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|Big Bang Machine Could Destroy Earth
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Posted by robert/">robert on July 19, 1999 08:47:51 UTC
© Ready for blastoff: a Brookhaven engineer puts finishing touches to the ion collider Big Bang machine could destroy Earth
by Jonathan Leake Science Editor A NUCLEAR accelerator designed to replicate the Big Bang is under investigation by international physicists because of fears that it might cause "perturbations of the universe" that could destroy the Earth. One theory even suggests that it could create a black hole.
Brookhaven National Laboratories (BNL), one of the American government's foremost research bodies, has spent eight years building its Relativistic Heavy Ion Collider (RHIC) on Long Island in New York state. A successful test-firing was held on Friday and the first nuclear collisions will take place in the autumn, building up to full power around the time of the millennium.
Last week, however, John Marburger, Brookhaven's director, set up a committee of physicists to investigate whether the project could go disastrously wrong. It followed warnings by other physicists that there was a tiny but real risk that the machine, the most powerful of its kind in the world, had the power to create "strangelets" - a new type of matter made up of sub-atomic particles called "strange quarks".
The committee is to examine the possibility that, once formed, strangelets might start an uncontrollable chain reaction that could convert anything they touched into more strange matter. The committee will also consider an alternative, although less likely, possibility that the colliding particles could achieve such a high density that they would form a mini black hole. In space, black holes are believed to generate intense gravitational fields that suck in all surrounding matter. The creation of one on Earth could be disastrous.
Professor Bob Jaffe, director of the Centre for Theoretical Physics at the Massachusetts Institute of Technology, who is on the committee, said he believed the risk was tiny but could not be ruled out. "There have been fears that strange matter could alter the structure of anything nearby. The risk is exceedingly small but the probability of something unusual happening is not zero."
Construction of the £350m RHIC machine started eight years ago and is almost complete. On Friday scientists sent the first beam of particles around the machine - but without attempting any collisions.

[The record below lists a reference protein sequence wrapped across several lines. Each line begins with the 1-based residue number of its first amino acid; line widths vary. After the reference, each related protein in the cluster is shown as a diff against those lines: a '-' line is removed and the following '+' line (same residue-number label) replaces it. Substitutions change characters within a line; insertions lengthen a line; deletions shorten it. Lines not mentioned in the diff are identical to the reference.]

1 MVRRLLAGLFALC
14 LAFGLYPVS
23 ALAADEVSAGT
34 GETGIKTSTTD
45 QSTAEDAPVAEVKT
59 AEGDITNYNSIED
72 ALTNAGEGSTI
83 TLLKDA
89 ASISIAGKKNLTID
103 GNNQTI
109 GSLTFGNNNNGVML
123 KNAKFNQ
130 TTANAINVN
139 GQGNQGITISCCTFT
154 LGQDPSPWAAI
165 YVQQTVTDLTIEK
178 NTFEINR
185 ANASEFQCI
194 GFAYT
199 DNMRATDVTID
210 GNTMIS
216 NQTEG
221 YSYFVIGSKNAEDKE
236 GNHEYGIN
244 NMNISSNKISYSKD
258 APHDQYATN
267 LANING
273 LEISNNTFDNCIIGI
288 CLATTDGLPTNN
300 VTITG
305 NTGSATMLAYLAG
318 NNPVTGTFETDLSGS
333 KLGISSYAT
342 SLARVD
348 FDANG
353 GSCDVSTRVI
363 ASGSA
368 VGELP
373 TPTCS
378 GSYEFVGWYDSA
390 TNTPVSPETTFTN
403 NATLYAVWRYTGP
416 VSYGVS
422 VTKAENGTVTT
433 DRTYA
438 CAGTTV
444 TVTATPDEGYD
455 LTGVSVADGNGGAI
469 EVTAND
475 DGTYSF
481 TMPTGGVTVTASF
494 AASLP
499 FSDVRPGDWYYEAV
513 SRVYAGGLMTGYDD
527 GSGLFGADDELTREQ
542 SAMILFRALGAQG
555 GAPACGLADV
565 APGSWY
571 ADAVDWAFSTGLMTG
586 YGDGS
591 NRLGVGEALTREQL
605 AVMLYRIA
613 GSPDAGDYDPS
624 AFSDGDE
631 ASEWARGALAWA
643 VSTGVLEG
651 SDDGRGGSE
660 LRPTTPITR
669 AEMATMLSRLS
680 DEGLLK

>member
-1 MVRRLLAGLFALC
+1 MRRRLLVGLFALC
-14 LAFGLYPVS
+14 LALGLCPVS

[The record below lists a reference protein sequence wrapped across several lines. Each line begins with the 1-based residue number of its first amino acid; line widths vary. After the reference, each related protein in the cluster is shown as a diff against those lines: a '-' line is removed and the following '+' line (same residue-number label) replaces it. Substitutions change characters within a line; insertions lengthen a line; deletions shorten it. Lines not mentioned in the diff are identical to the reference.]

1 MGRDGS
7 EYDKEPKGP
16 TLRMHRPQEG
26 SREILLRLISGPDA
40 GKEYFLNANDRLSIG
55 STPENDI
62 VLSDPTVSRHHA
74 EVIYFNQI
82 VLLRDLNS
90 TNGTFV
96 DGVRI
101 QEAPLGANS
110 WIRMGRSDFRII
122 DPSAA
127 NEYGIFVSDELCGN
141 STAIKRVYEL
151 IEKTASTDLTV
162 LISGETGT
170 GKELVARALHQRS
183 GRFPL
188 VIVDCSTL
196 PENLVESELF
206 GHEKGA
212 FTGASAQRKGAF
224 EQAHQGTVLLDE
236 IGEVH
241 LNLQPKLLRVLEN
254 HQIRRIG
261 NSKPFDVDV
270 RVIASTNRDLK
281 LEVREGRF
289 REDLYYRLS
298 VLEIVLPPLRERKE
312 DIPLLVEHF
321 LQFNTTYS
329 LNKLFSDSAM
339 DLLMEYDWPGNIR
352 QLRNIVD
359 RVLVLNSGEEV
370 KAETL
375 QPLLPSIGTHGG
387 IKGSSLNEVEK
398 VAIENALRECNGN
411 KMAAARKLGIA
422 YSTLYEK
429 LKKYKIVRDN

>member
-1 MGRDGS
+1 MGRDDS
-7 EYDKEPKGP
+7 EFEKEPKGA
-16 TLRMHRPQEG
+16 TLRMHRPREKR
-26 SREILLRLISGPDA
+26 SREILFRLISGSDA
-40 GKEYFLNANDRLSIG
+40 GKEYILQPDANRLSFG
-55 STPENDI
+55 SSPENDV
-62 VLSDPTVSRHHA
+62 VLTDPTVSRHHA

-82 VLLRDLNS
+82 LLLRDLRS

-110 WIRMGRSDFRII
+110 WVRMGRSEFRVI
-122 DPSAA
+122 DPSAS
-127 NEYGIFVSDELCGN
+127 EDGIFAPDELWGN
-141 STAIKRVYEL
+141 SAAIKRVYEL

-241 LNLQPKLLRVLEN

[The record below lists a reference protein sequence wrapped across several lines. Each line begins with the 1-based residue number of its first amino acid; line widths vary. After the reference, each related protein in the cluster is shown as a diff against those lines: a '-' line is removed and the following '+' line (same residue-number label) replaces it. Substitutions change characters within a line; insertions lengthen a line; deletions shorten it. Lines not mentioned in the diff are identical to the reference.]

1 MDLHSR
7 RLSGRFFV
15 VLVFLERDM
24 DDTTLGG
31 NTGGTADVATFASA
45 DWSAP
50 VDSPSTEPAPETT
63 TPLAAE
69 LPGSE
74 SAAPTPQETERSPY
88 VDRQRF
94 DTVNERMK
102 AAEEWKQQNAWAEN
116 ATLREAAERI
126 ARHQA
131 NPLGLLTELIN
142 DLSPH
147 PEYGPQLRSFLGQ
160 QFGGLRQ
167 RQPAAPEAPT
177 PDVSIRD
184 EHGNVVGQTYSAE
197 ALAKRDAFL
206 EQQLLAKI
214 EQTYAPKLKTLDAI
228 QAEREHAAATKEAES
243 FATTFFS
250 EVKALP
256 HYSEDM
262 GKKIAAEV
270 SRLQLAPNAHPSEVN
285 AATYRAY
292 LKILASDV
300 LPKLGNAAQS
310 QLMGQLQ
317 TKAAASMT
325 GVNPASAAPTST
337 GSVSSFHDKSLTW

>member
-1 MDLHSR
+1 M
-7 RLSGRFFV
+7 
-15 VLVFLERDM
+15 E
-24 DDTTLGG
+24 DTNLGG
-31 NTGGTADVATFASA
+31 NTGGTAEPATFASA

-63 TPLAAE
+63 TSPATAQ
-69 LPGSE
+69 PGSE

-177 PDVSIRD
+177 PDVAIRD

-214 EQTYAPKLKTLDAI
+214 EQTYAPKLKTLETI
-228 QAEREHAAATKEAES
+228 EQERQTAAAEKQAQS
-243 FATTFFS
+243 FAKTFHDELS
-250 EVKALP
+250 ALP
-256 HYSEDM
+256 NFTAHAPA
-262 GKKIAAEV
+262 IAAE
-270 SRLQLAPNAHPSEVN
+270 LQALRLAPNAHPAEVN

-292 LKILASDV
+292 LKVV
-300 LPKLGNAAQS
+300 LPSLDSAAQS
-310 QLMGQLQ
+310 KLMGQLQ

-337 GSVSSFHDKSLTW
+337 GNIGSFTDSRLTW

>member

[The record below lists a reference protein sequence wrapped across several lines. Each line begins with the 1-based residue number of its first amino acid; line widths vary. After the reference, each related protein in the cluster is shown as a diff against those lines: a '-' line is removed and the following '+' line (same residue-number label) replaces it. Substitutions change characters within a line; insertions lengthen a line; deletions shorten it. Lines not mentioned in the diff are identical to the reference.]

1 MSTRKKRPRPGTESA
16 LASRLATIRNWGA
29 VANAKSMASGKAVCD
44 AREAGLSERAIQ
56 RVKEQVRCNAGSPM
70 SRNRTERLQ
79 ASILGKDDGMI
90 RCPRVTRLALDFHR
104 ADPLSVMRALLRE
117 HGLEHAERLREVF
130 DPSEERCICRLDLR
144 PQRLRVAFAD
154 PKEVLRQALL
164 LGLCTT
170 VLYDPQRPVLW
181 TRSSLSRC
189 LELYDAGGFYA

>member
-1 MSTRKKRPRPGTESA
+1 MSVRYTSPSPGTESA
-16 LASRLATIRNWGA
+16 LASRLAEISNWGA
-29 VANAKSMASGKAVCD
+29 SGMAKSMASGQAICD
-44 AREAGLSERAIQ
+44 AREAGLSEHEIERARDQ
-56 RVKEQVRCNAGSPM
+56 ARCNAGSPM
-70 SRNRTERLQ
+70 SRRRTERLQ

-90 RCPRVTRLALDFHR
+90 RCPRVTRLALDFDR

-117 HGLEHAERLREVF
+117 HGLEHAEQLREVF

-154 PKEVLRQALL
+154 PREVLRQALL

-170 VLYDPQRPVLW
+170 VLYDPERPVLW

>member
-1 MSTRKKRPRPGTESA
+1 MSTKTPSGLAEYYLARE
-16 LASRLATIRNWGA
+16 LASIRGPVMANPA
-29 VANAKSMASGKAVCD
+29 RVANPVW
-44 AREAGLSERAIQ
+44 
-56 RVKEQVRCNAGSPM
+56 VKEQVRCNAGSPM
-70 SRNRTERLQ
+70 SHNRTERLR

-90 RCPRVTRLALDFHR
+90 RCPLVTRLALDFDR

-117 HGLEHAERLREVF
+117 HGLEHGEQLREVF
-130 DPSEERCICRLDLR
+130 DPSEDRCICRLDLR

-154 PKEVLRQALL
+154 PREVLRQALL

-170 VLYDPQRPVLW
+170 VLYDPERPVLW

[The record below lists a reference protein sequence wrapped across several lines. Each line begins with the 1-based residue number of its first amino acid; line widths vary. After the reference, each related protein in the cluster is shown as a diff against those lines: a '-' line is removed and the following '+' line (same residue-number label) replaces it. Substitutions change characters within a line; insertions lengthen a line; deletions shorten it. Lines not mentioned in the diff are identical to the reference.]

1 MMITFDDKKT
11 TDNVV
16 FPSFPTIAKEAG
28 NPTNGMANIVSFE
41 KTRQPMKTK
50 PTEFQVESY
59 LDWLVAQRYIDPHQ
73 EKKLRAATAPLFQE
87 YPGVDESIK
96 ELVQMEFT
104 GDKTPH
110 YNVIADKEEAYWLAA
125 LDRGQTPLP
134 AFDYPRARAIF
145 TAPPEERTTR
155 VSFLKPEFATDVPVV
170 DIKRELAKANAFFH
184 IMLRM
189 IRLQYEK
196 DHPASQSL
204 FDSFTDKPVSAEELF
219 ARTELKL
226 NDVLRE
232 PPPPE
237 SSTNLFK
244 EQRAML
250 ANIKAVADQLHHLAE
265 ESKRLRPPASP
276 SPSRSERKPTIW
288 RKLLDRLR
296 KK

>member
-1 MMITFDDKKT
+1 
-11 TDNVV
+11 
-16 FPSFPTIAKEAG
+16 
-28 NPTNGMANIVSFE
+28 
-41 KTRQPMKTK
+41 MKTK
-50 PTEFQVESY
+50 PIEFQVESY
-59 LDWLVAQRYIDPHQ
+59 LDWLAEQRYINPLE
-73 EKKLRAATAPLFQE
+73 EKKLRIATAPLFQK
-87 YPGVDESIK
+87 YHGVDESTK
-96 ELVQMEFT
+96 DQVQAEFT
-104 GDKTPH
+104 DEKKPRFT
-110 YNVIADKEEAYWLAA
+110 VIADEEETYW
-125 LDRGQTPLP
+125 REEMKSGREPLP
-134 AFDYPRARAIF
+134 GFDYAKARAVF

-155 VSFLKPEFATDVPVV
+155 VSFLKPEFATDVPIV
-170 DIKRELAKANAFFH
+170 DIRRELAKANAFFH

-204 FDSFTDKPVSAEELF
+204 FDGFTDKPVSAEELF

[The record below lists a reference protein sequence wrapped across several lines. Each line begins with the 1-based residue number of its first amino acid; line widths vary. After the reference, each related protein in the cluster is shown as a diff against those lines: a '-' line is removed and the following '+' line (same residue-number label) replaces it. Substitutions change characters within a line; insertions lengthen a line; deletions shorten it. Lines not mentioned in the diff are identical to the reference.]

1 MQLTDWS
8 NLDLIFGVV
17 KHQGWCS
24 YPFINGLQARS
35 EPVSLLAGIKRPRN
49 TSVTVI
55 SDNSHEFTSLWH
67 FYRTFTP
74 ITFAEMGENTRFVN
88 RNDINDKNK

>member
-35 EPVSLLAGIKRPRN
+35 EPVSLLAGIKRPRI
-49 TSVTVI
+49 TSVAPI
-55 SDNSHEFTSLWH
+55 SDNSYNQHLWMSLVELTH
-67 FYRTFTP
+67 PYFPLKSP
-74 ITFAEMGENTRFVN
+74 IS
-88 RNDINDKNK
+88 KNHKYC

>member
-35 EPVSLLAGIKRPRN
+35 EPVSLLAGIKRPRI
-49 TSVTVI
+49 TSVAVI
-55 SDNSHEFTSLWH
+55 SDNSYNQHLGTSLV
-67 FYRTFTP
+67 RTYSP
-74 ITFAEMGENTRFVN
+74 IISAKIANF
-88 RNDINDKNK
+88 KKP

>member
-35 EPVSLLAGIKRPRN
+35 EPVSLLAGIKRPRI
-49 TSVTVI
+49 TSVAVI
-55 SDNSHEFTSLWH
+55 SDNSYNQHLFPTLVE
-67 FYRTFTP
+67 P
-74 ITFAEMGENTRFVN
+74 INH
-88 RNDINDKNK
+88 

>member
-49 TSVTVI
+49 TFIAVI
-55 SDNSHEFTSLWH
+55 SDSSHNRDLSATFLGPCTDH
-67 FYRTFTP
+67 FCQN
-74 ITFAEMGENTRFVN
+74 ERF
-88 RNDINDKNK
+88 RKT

Inside the collider, atoms of gold will be stripped of their outer electrons and pumped into one of two 2.4-mile circular tubes where powerful magnets will accelerate them to 99.9% of the speed of light.
The ions in the two tubes will travel in opposite directions to increase the power of the collisions. When they smash into each other, at one of several intersections between the tubes, they will generate minuscule fireballs of superdense matter with temperatures of about a trillion degrees - 10,000 times hotter than the sun. Such conditions are thought not to have existed - except possibly in the heart of some dense stars - since the Big Bang that formed the universe between 12 billion and 15 billion years ago.
Under such conditions atomic nuclei "evaporate" into a plasma of even smaller particles called quarks and gluons. Theoretical and experimental evidence predicts that such a plasma would then emit a shower of other, different particles as it cooled down.
Among the particles predicted to appear during this cooling are strange quarks. These have been detected in other accelerators but always attached to other particles. RHIC, the most powerful such machine yet built, has the ability to create solitary strange quarks for the first time since the universe began.
BNL confirmed that there had been discussion over the possibility of "perturbations in the universe". Thomas Ludlam, associate project director of RHIC, said that the committee would hold its first meeting shortly.
John Nelson, professor of nuclear physics at Birmingham University who is leading the British scientific team at RHIC, said the chances of an accident were infinitesimally small - but Brookhaven had a duty to assess them. "The big question is whether the planet will disappear in the twinkling of an eye. It is astonishingly unlikely that there is any risk - but I could not prove it," he said.
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